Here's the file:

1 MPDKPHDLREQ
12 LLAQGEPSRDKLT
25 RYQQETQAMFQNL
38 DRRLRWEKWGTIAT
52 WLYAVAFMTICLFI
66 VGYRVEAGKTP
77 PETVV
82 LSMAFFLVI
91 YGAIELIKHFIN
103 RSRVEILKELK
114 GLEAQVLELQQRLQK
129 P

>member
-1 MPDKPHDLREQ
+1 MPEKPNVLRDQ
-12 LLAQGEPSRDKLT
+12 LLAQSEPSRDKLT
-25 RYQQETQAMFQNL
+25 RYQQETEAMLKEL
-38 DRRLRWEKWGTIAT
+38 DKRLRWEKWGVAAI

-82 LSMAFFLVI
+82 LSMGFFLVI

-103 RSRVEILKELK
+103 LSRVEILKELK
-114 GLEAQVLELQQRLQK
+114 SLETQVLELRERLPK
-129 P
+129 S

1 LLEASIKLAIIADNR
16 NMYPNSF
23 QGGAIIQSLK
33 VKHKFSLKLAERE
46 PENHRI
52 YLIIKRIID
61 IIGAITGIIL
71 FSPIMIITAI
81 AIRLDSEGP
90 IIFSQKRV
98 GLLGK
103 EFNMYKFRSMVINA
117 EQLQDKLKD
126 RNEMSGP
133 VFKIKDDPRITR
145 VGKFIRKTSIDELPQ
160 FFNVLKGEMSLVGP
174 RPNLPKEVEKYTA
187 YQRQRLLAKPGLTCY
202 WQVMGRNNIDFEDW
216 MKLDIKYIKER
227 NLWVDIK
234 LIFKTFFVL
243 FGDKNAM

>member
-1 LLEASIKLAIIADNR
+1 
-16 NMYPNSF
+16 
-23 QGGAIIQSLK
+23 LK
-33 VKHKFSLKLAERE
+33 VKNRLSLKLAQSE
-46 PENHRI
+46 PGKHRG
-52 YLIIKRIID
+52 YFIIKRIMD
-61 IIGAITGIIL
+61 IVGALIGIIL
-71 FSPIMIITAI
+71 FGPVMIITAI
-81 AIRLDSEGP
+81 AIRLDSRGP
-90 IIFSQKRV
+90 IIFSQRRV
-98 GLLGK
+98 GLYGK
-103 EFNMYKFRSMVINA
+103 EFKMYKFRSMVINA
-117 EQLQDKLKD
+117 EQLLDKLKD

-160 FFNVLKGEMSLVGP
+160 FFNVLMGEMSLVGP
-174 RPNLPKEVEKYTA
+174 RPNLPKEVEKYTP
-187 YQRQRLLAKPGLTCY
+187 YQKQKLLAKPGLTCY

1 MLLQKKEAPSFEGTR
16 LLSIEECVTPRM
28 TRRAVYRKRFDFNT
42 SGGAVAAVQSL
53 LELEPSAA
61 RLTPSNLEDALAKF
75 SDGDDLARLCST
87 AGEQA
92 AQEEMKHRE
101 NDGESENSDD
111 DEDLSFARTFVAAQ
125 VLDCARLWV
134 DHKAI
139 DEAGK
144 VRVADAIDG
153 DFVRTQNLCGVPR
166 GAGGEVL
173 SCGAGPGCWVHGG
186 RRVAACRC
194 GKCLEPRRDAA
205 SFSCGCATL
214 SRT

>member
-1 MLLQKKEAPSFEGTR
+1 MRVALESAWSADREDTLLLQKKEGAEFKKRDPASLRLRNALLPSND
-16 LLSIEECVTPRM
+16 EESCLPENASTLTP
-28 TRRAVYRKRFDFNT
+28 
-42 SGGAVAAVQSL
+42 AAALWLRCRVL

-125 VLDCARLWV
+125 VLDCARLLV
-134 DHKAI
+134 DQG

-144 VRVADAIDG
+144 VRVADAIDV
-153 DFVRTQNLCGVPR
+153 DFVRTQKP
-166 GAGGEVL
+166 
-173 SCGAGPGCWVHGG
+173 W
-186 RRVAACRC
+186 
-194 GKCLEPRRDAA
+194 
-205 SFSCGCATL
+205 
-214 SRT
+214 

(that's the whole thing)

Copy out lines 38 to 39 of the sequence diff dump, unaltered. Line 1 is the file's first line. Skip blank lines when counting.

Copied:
81 AIRLDSEGP
90 IIFSQKRV